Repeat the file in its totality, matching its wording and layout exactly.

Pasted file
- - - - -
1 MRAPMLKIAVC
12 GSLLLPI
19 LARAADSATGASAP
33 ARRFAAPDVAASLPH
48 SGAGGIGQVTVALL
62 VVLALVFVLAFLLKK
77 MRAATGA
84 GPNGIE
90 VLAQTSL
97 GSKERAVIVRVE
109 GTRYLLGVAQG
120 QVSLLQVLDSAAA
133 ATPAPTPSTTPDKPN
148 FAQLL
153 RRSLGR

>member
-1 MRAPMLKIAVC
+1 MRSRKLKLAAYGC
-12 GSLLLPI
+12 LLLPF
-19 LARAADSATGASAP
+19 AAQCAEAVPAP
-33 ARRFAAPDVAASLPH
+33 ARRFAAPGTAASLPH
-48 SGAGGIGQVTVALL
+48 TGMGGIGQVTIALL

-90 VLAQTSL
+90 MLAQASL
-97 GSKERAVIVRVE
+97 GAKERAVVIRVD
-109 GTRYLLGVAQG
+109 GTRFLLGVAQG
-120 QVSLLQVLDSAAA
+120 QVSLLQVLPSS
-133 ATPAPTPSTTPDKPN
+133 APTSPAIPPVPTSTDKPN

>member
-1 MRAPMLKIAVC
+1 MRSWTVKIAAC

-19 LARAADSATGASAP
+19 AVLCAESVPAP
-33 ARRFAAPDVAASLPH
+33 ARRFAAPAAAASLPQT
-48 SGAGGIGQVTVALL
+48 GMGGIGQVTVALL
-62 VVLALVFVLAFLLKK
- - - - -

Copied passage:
1 MRAPMLKIAVC
12 GSLLLPI
19 LARAADSATGASAP
33 ARRFAAPDVAASLPH
48 SGAGGIGQVTVALL
62 VVLALVFVLAFLLKK
77 MRAATGA
84 GPNGIE
90 VLAQTSL
97 GSKERAVIVRVE
109 GTRYLLGVAQG
120 QVSLLQVLDSAAA
133 ATPAPTPSTTPDKPN
148 FAQLL
153 RRSLGR

>member
-1 MRAPMLKIAVC
+1 MRSRKLKLAAYGC
-12 GSLLLPI
+12 LLLPF
-19 LARAADSATGASAP
+19 AAQCAEAVPAP
-33 ARRFAAPDVAASLPH
+33 ARRFAAPGTAASLPH
-48 SGAGGIGQVTVALL
+48 TGMGGIGQVTIALL

-90 VLAQTSL
+90 MLAQASL
-97 GSKERAVIVRVE
+97 GAKERAVVIRVD
-109 GTRYLLGVAQG
+109 GTRFLLGVAQG
-120 QVSLLQVLDSAAA
+120 QVSLLQVLPSS
-133 ATPAPTPSTTPDKPN
+133 APTSPAIPPVPTSTDKPN

>member
-1 MRAPMLKIAVC
+1 MRSWTVKIAAC

-19 LARAADSATGASAP
+19 AVLCAESVPAP
-33 ARRFAAPDVAASLPH
+33 ARRFAAPAAAASLPQT
-48 SGAGGIGQVTVALL
+48 GMGGIGQVTVALL
-62 VVLALVFVLAFLLKK